The Joke’s on You: Laugh Yourself Healthier

One researcher reports that laughing improves oxygen flow, helps blood vessels expand and contract more easily, and stimulates heart and blood circulation, just like any standard aerobic exercise.

| Dec 8, 2008

A doctor is trying to get his patient, an overweight man with diabetes, to lose some weight. "I want you to eat what you always do for two days, then skip a day, then repeat this for two weeks. When you come back, you should have lost five pounds." A month later when the patient returns, he's lost 20 pounds. The doctor is amazed. "Was it hard to follow my instructions?" he asks. "Well, on the third day, I thought I'd die," the man replied. The doctor nodded. "From hunger? " "No," the man replied, "From the skipping."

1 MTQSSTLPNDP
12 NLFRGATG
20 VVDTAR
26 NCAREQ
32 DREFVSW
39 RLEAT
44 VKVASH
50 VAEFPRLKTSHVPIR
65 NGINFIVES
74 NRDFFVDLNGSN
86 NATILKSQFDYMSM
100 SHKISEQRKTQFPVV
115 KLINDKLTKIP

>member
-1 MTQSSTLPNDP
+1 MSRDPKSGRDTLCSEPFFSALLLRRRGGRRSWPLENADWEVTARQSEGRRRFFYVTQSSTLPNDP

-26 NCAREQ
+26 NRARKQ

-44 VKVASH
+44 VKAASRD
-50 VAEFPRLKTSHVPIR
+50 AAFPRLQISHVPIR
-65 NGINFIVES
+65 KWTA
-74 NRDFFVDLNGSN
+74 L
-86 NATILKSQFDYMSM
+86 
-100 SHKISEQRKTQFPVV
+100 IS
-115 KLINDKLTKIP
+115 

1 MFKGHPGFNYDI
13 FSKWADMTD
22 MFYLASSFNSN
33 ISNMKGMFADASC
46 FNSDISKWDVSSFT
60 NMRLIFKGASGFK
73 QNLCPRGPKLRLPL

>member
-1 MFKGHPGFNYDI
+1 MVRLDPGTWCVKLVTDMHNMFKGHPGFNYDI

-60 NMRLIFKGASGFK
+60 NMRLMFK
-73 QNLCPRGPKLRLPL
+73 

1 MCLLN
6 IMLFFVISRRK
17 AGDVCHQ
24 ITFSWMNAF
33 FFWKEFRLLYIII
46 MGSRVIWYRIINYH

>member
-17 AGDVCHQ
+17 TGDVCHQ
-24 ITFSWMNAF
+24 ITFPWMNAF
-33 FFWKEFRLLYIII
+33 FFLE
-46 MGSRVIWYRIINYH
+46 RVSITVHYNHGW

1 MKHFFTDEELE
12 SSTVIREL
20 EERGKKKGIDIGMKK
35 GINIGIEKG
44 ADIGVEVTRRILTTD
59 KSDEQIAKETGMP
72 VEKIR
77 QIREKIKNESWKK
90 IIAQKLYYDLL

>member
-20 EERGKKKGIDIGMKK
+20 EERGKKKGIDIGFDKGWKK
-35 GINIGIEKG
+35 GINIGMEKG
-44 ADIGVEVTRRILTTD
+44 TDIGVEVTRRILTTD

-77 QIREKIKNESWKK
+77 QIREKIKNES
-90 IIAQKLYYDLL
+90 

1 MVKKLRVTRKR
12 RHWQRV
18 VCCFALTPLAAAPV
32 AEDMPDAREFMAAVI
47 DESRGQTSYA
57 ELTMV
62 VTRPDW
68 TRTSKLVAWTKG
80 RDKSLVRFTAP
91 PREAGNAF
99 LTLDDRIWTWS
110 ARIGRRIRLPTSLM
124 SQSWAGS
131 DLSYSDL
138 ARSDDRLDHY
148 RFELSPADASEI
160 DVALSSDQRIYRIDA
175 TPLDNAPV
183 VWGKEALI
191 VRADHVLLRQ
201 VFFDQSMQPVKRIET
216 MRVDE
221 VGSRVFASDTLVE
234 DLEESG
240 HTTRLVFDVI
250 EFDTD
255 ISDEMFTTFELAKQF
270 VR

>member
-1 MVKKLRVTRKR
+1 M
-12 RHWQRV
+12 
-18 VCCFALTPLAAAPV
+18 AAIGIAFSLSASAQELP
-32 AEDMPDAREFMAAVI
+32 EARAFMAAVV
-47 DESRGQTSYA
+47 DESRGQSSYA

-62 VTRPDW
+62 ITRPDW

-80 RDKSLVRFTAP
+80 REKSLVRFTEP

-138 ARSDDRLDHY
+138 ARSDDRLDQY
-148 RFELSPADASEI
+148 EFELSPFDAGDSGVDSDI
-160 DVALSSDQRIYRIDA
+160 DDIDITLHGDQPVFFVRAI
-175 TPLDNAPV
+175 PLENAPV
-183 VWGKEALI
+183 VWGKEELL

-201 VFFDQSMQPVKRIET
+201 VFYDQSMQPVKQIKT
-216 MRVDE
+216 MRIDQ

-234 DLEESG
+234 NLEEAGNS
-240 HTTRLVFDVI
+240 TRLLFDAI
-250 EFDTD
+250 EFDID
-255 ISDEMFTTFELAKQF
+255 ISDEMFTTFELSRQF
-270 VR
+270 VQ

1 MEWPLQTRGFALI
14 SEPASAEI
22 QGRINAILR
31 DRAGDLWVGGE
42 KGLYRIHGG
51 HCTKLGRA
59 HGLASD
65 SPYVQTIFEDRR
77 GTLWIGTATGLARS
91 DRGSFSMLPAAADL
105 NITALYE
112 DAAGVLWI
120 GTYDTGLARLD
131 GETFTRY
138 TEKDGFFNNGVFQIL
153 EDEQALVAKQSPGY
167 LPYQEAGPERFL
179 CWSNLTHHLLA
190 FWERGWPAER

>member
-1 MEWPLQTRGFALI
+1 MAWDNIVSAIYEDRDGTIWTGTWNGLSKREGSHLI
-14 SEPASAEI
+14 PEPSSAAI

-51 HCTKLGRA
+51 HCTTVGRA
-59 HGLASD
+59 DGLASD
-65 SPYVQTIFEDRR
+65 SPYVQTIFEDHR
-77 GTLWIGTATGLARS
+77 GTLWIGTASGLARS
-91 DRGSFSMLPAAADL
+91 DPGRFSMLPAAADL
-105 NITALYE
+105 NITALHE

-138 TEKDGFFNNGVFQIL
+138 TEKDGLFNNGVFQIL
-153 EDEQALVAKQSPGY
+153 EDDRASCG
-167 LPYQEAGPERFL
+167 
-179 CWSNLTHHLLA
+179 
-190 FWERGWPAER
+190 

If you laughed at this joke, you may have just improved your blood glucose, at least according to a study at the University of Tsukuba in Ibaraki, Japan. Researchers there found that people who laughed at a comedy show after dinner experienced a lower spike in blood sugar following their meal than those who didn't do something that made them laugh. The conclusion, as reported in the May issue of Diabetes Care, was that for patients with diabetes, "daily opportunities for laughter" are important.

Although this may be the first study looking at the link between laughter and blood sugar, there has been plenty of research showing that having a sense of humor can help people with diabetes live healthier lives. Dr. William Fry of Stanford University, for example, has reported from his research that laughing improves oxygen flow, helps blood vessels expand and contract more easily, and stimulates heart and blood circulation, just like any standard aerobic exercise